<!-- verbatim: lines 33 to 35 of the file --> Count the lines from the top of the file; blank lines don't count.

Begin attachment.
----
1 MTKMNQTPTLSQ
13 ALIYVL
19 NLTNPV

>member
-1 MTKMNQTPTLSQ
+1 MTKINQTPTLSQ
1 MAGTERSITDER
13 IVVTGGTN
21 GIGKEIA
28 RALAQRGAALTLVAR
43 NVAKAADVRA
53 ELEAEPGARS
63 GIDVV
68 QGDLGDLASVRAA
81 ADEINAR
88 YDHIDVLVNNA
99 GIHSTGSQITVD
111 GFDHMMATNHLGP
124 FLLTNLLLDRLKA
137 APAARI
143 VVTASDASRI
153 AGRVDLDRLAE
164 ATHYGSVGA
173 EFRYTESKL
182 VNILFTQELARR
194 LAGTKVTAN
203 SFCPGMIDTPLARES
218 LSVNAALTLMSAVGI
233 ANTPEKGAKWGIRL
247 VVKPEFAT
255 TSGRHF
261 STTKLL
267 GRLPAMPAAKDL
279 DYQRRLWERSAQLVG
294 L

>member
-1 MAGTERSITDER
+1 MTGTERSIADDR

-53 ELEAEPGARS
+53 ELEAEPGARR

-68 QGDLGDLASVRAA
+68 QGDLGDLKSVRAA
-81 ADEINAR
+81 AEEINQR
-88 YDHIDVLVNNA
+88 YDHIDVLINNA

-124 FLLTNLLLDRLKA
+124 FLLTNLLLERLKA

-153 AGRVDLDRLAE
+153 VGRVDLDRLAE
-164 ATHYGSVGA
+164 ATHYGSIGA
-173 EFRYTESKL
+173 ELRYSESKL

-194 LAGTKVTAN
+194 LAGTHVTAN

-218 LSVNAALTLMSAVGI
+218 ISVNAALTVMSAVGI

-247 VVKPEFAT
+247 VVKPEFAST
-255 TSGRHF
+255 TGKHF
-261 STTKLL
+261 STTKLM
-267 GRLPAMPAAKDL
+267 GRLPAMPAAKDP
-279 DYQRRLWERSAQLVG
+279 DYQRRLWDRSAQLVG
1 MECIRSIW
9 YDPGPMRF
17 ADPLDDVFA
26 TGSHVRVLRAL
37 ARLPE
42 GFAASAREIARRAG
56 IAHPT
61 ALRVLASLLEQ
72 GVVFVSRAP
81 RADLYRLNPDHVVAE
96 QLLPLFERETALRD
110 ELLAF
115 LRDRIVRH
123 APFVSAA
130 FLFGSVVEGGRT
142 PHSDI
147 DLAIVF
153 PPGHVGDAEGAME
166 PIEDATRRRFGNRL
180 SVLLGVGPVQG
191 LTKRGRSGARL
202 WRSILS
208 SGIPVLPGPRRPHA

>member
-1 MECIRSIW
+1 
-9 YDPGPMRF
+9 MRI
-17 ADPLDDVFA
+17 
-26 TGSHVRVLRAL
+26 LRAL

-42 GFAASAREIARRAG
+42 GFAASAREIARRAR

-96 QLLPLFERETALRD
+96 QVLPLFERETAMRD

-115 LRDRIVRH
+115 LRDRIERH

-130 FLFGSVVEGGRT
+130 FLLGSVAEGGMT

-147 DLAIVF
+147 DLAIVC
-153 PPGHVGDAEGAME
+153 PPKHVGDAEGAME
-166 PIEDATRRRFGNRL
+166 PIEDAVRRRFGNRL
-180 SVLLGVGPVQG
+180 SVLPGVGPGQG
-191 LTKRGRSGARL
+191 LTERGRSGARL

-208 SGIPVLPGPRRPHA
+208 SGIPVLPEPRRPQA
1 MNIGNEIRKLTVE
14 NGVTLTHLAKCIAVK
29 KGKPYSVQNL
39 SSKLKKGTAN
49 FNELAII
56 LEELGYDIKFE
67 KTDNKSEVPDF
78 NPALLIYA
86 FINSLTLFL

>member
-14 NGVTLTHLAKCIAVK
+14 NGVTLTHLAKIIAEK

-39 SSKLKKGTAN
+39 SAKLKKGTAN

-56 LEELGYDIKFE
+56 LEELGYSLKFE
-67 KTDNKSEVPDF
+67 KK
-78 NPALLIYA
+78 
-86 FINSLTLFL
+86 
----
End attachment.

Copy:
267 GRLPAMPAAKDL
279 DYQRRLWERSAQLVG
294 L